As "gavel-holder" for the RWG, we also participate in a number of other peace process-related structures including the Multilateral Steering Group, which oversees the entire multilateral process and the Ad Hoc Liaison Committee which coordinates assistance to the Palestinian Authority. Since last February, we have been involved in Steering Group meetings in Tabarka in July and in Cairo in January. We also participated in several meetings of the Ad Hoc Liaison Committee, where we have a particular interest in ensuring that the needs of the refugees and displaced are taken fully into account in the broader plans and programs being developed for the West Bank and Gaza. Finally, I had the pleasure of accompanying Minister Ouellet to the first-ever North Africa-Middle East Economic Summit in Casablanca in October, where I made a presentation on the RWG.


There is, of course, an important difference between being busy and being productive. To be sure, the RWG has been very busy since the last time I was at Harvard. But what have we achieved?

When I last spoke to you, I noted a number of problems that the RWG was facing. While some of these problems are still with us, we've made important progress in addressing others. Let me provide a few examples which I think will underline a fairly substantial record of RWG achievement over the last year.

One of the problems that I referred to the last time I was here was that of finding the right balance in the RWG between the Arab interest in dealing with questions of principle and the Israeli preference to concentrate on specifics.

The importance of this question of balance was highlighted during the "international mission" to refugee camps in April, 1994 that I mentioned earlier. I had the pleasure of leading this mission which brought senior-level officials from Egypt, the European Union, Japan, Sweden and Switzerland into direct contact with refugees and refugee representatives in 5 camps in Jordan and 6 camps in Lebanon. If there was one message that we consistently heard in each of these camps, it was that efforts to improve the refugees' living conditions do not absolve the international community of its responsibility to address their rights. As much as they appreciate the assistance they receive from UNRWA and other sources, above all else, the refugees want to live in dignity with a recognized identity.

Given the nature of the RWG's work, the challenge of finding the right balance between projects and principles is one that is likely to be always with us. I believe, however, that we are making some headway on this front. Let me provide three examples which I feel support this belief.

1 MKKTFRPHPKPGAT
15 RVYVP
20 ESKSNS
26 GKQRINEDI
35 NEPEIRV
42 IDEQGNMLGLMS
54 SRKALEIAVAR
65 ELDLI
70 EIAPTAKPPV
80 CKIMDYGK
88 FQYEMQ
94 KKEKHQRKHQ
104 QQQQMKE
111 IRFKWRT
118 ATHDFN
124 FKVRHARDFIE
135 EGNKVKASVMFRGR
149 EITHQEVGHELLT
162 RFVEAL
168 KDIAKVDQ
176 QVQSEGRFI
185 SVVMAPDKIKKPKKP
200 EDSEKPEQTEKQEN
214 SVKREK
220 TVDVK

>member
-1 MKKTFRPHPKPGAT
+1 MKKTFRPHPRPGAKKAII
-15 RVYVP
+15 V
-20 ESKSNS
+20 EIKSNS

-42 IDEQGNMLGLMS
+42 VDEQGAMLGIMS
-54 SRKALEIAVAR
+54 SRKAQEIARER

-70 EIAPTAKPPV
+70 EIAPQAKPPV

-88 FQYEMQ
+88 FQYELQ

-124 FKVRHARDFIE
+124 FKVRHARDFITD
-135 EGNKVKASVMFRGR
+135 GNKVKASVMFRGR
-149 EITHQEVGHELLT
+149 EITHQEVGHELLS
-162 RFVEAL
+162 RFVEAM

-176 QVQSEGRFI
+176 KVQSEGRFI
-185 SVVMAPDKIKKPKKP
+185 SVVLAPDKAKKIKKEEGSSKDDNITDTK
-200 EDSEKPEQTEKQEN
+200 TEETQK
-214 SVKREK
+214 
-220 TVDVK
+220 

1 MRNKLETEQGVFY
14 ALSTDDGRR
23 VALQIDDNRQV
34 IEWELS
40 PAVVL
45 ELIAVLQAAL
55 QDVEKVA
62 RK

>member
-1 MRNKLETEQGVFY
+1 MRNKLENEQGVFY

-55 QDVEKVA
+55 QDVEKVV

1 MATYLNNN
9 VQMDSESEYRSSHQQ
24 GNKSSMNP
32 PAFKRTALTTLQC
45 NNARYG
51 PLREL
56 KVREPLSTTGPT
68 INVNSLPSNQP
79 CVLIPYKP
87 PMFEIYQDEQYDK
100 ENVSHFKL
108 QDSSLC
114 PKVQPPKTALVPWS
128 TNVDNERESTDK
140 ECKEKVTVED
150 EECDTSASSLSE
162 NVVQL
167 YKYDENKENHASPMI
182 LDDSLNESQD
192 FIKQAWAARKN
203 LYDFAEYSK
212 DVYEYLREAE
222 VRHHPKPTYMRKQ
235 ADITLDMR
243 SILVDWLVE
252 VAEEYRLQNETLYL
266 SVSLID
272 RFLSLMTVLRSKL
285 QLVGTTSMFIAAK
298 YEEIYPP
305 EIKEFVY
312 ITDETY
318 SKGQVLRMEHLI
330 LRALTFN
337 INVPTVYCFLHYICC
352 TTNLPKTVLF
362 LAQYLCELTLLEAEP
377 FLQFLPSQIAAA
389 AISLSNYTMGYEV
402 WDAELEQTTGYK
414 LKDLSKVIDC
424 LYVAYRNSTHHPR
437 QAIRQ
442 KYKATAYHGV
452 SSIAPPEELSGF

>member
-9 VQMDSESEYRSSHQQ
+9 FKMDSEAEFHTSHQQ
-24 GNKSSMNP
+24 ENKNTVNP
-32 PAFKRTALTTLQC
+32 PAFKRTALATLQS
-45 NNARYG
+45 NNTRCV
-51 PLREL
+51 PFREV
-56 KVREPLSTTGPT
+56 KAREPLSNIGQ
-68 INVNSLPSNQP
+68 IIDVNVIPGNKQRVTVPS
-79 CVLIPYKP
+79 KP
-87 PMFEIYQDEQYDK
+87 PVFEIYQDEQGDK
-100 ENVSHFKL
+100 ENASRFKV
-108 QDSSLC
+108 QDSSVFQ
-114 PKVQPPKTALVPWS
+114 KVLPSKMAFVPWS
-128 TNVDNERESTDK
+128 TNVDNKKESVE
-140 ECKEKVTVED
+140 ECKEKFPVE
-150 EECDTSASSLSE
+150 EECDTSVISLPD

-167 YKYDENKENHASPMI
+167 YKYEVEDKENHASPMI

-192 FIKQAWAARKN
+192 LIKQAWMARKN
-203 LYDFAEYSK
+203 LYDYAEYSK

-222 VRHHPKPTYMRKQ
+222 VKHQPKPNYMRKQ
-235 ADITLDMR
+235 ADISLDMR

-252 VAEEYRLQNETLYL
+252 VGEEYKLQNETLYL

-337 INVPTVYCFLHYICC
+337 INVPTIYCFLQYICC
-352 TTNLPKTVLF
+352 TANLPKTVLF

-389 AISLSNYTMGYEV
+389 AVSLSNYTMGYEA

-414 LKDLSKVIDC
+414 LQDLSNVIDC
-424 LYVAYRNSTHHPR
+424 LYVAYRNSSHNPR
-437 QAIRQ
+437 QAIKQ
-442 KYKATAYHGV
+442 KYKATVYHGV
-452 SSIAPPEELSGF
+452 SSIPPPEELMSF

The last time that we were together, I came here almost directly from the first-ever informal meeting of the Multilateral Steering Group. Held in the thought-provoking environment of a Canadian winter at Montebello, Quebec, this meeting came up with a number of good ideas, including the notion of a set of overall guidelines for the multilateral peace process.

Although the guidelines exercise is still very much a work in progress, the current "working draft" specifically recognizes the broad nature of the RWG's role. While I must underline that this text is still very much subject to change, the guidelines' preamble on the purposes of the multilateral process states that the RWG is intended "to help realize the vision of a Middle East without refugees by improving the current living conditions of Palestinian refugees and displaced persons without prejudice to their rights and future status, by easing and expanding access to family reunification, and by supporting the process of achieving a viable and comprehensive solution to the refugee issue." If this reference stands, it will substantially assist the RWG in striking the right balance between projects and principles.

On the question of balance, the second example that I would like to note is the "Quadripartite Committee" provided for in Article XII of the Israel/PLO Declaration of Principles, or "D.O.P.". This Article calls for the establishment of a Quadripartite Committee, with representatives from Egypt, Jordan, Israel and the Palestinians, which would, inter alia, " decide by agreement on the modalities of admission of persons displaced from the West Bank and Gaza in 1967, together with necessary measures to prevent disruption and disorder."
With an immediate mandate to address the situation of the displaced, the Quadripartite Committee has a very important role to play. At its last plenary session in Antalya, the RWG noted the progress made towards convening the Quadripartite Committee and expressed its availability to assist. We understand that the potential support that the Quadripartite Committee might receive from the RWG is among the topics that may be discussed at the Committee's first meeting, which is scheduled to be held in Amman within the next few weeks.

The final example that I would like to refer to on the question of balance is the Israel-Jordan peace treaty. Article 8 of this treaty recognizes that the massive human problems that have been caused by the conflict in the Middle East cannot be fully resolved at the bilateral level. The treaty goes on to identify the RWG as one of the fora wherein the parties will seek to resolve problems related to the 1948 refugees. While the question of the 1948 refugees is, of course, reserved for final status negotiations; there is a great deal that can be done now to help prepare the ground for these negotiations. I will come back to this in the next part of my remarks.

Another problem that I referred to at our last meeting was a shortage of practical, immediately do-able projects. I am pleased to note that, at least for the short-term, this is a problem which has been largely overcome.